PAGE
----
LEGAL STANDARD

Summary judgment is appropriate when the record, viewed in the light most favorable to the non-moving party, reveals that there is no genuine issue as to any material fact and the moving party is entitled to judgment as a matter of law. Fed. R. Civ. P. 56(c). In seeking a grant of summary judgment the moving party must identify "those portions of 'the pleadings, depositions, answers to interrogatories, and admissions on file, together with the affidavits, if any,' which it believes demonstrate the absence of a genuine issue of material fact." Celotex Corp. v. Catrett, 477 U.S. 317, 323 (1986)(quoting Fed. R. Civ. P. 56(c)). This initial burden may be satisfied by presenting specific evidence on a particular issue or by pointing out "an absence of evidence to support the non-moving party's case." Id. at 325. Once the movant has met this burden, the non-moving party cannot simply rest on the allegations in the pleadings, but, "by affidavits or as otherwise provided for in [Rule 56], must set forth specific facts showing that there is a genuine issue for trial." Fed. R. Civ. P. 56(e). A "genuine issue" in the context of a motion for summary judgment is not simply a "metaphysical doubt as to the material facts." Matsushita Elec. Indus. Co., Ltd. v. Zenith Radio Corp., 475 U.S. 574, 586 (1986). Rather, a genuine issue of material fact exists when "the evidence is such that a reasonable jury could return a verdict for the nonmoving party." Anderson v. Liberty Lobby, Inc., 477 U.S. 242, 248 (1986); Insolia v. Philip Morris, Inc., 216 F.3d 596, 599 (7th Cir. 2000). The court must consider the record as a whole, in a light most favorable to the non-moving party, and draw all reasonable inferences that favor the non-moving party. Anderson, 477 U.S. at 255; Bay v. Cassens Transport Co., 212 F.3d 969, 972 (7th Cir. 2000).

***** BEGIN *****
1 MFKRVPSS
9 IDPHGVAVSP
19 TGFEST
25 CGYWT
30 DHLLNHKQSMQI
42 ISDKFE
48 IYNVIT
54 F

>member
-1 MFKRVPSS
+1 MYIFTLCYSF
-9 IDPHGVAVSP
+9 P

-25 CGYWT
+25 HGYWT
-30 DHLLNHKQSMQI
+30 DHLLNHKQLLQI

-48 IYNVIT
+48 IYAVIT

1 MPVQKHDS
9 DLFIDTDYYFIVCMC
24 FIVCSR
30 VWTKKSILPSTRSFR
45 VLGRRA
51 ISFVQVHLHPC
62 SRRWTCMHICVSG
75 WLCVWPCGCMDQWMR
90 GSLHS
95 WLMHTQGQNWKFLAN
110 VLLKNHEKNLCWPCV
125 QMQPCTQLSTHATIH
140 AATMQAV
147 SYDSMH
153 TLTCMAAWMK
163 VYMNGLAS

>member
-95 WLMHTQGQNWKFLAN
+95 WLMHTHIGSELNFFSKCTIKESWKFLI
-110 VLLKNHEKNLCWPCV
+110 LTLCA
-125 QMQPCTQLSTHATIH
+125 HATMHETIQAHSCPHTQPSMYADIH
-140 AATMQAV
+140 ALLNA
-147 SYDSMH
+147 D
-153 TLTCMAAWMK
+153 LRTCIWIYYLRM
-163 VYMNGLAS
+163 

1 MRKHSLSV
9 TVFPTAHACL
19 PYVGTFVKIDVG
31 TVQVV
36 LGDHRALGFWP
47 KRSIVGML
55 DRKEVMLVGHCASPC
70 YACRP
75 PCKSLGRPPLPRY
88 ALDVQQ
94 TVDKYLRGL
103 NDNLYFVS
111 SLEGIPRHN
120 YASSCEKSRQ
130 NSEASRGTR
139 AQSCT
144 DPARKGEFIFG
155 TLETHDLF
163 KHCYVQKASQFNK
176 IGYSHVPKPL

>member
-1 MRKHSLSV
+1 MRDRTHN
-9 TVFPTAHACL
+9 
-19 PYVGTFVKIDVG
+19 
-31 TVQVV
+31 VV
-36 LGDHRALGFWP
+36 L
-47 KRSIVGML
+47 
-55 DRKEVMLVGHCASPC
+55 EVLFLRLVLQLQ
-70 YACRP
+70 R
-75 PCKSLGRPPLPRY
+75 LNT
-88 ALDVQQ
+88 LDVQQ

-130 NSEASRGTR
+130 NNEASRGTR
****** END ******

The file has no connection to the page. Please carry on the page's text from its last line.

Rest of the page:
DISCUSSION

I. First Amendment Retaliation Claims

Against Casler and Fritz Defendants argue that Casler and Fritz are entitled to summary judgment on McLaughlin's First Amendment retaliation claims. A plaintiff can establish a prima facie case for retaliation under the First Amendment by "present[ing] evidence that:

(1) his speech was constitutionally protected, (2) he has suffered a deprivation likely to deter free speech, and (3) his speech was at least a motivating factor in the employer's action." Massey v. Johnson, 457 F.3d 711, 716 (7th Cir. 2006). The second and third elements are not in dispute, but Defendants contend that the undisputed evidence shows that McLaughlin's speech was not protected under the First Amendment.